To create a new calendar to share out, log on to ownCloud as a standard user and then click Calendar. From within your default ownCloud Calendar (one is automatically created upon your first login to the system), click the small gear icon in the upper right corner. Click the New Calendar button, and fill out the calendar information (Figure 3).
Creating a new calendar to share
After you’ve filled out the information for your calendar, click the Save button.
Now turn to the Thunderbird user with whom you’re sharing the calendar. Ignore the CalDAV URL you just created – it won’t work for Thunderbird’s Lightning calendar (though it will work for all other CalDAV-supporting calendars). So how do you add the newly created calendar to Lightning? Open Thunderbird, then open Lightning. Right-click a blank spot under the Calendar listing in the left pane and click New Calendar. In the first window, select On the Network, then click Next. Select CalDAV, and then, for the Location, enter a URL in this form:
http://<username>:<password>@<address of owncloud server>/remote.php/caldav/calendars/<username>/<calendar name>
All fields are case-sensitive. After you enter the URL, click Next. Give the calendar a local name, select a color for the calendar, associate an email address with the calendar (optional – used if you want to be able to automatically send invites and reminders to an associated email address), and click Next. On the next screen, click Finish, and the calendar will appear in Lightning’s Calendar listing. The password is stored in Thunderbird’s Password Manager, and these passwords are not by default encrypted (stored in a plain text file, base64 encoded). You can encrypt these passwords by employing the Thunderbird Master Password feature (found in Preferences -> Security -> Passwords). Right-click the new listing in Lightning and select Synchronize Calendars. All of the original user’s appointments on the newly added calendar should appear in this user’s calendar. NOTE: You cannot share calendars from Thunderbird to ownCloud; but you have Create permissions, you can create appointments on the ownCloud calendar from Lightning.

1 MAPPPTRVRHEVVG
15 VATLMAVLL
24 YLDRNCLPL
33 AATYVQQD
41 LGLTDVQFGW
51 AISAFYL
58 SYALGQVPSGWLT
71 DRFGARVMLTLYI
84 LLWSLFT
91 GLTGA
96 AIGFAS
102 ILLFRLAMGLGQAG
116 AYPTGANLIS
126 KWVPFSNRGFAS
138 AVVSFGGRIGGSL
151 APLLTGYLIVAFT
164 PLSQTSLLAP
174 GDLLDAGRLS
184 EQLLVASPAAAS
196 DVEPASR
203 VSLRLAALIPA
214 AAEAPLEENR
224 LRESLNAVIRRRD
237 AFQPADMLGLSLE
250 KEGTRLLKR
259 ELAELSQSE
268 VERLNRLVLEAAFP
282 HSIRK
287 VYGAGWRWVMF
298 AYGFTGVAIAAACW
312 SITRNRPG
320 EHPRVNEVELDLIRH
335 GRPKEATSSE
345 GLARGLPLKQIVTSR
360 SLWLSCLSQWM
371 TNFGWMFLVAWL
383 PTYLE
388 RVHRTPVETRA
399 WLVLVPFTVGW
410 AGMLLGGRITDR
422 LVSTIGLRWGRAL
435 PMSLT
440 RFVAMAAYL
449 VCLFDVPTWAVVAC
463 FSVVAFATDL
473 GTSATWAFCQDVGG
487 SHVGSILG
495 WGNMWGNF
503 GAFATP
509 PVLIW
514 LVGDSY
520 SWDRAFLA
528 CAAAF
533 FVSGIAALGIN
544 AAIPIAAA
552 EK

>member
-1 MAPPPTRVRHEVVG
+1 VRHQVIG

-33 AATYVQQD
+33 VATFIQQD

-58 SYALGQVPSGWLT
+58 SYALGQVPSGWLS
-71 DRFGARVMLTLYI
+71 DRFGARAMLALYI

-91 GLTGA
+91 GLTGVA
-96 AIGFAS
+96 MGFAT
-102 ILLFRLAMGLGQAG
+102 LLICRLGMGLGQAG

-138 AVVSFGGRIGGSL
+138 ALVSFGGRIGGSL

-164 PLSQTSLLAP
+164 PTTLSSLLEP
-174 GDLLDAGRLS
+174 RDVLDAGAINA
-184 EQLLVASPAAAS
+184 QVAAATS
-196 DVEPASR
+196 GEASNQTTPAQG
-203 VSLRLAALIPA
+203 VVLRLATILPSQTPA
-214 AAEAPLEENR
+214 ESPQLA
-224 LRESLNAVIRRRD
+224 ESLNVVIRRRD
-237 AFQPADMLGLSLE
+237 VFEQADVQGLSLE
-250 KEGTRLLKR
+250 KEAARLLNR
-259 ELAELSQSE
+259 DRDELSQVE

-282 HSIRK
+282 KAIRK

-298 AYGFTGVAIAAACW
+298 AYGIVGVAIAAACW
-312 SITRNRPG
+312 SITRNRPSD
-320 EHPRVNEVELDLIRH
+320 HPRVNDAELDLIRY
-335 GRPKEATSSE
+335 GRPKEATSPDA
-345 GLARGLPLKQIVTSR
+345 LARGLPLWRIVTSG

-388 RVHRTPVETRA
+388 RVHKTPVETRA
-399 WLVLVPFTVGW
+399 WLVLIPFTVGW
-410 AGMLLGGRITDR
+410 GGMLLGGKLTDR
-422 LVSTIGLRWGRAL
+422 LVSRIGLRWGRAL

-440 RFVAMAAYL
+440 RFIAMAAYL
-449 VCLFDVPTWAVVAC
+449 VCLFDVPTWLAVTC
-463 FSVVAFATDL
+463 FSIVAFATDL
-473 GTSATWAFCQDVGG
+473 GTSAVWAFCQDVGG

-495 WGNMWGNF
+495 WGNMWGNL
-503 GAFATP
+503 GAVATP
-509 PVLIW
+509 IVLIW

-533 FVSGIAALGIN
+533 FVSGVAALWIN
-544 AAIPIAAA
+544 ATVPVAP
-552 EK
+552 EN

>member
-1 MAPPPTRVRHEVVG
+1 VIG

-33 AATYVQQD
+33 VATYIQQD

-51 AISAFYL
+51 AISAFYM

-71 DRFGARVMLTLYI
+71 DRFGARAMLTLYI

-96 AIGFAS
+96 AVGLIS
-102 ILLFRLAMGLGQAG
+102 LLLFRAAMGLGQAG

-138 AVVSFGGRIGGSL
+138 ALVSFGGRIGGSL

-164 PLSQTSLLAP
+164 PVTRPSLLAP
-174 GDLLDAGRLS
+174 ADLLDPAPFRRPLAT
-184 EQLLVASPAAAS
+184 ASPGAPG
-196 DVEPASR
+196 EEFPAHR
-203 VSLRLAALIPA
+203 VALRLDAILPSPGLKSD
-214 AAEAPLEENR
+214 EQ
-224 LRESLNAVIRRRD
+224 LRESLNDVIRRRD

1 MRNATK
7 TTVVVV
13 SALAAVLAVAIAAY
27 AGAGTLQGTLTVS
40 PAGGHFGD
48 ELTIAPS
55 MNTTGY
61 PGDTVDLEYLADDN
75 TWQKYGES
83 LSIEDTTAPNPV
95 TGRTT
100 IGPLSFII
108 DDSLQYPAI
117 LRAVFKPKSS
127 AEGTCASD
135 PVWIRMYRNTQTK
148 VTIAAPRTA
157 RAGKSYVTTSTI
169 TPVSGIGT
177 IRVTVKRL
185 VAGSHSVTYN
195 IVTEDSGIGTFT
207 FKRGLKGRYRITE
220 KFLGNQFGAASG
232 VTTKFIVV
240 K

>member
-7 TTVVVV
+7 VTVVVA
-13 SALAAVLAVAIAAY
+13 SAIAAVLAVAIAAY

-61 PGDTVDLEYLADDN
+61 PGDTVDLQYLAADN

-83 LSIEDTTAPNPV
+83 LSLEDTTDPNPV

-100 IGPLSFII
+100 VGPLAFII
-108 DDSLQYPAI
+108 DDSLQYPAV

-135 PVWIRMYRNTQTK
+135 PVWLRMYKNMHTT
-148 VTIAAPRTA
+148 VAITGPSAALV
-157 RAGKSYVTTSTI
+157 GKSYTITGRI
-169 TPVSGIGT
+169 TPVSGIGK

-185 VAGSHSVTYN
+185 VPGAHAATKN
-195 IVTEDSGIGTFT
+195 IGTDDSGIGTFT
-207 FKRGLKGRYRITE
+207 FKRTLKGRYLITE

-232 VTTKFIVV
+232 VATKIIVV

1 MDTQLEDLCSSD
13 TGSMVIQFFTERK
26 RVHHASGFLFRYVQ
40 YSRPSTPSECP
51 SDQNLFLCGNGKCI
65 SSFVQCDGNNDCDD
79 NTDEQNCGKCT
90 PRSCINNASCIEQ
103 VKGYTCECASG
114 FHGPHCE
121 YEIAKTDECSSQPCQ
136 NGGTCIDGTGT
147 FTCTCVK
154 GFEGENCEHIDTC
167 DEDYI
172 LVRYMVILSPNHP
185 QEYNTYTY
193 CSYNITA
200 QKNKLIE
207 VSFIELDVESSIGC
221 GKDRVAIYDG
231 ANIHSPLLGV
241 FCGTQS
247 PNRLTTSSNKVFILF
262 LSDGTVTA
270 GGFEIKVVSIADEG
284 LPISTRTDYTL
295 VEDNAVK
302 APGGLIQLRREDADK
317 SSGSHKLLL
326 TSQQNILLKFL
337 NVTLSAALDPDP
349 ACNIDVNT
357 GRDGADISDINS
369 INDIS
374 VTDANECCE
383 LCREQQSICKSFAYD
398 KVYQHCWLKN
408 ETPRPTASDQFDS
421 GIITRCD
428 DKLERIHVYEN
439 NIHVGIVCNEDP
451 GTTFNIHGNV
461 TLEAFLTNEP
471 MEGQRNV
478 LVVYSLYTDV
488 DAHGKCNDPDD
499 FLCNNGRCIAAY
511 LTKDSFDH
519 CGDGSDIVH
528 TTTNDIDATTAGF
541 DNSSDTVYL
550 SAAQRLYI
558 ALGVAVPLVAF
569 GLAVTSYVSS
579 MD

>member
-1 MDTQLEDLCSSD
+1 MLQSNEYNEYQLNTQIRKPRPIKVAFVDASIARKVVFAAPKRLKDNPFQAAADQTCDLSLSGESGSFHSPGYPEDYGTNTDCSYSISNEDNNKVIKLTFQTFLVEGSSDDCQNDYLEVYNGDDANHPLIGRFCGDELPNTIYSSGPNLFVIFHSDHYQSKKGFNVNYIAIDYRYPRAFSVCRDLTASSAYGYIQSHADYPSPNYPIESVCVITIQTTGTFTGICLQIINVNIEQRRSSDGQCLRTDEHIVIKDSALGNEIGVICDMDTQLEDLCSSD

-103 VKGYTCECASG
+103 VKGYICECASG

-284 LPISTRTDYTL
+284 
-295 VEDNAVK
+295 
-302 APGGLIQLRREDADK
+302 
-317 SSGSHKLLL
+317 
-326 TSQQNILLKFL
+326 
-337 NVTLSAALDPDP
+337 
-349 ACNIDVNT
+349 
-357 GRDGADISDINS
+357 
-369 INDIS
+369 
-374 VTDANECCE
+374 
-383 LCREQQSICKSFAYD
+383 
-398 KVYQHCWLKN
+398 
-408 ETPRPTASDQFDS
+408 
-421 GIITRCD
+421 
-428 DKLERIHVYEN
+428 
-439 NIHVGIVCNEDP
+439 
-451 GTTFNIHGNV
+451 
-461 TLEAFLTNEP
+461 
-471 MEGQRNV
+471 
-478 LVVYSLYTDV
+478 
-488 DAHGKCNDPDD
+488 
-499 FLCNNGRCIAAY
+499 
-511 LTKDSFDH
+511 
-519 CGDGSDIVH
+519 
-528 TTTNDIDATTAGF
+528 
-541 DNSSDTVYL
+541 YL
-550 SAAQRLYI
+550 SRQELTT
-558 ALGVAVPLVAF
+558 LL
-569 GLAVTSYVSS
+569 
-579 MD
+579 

There is one caveat to sharing ownCloud calendars with Lightning. Because of authentication limitations you can share only one calendar as read/write to Lightning. All other calendars by the same user will appear to Lightning as read-only.
The ownCloud cloud service is one of the best cloud applications you can get up and running on your own. It offers everything you need to share documents between users and calendars to third-party clients such as Thunderbird’s Lightning.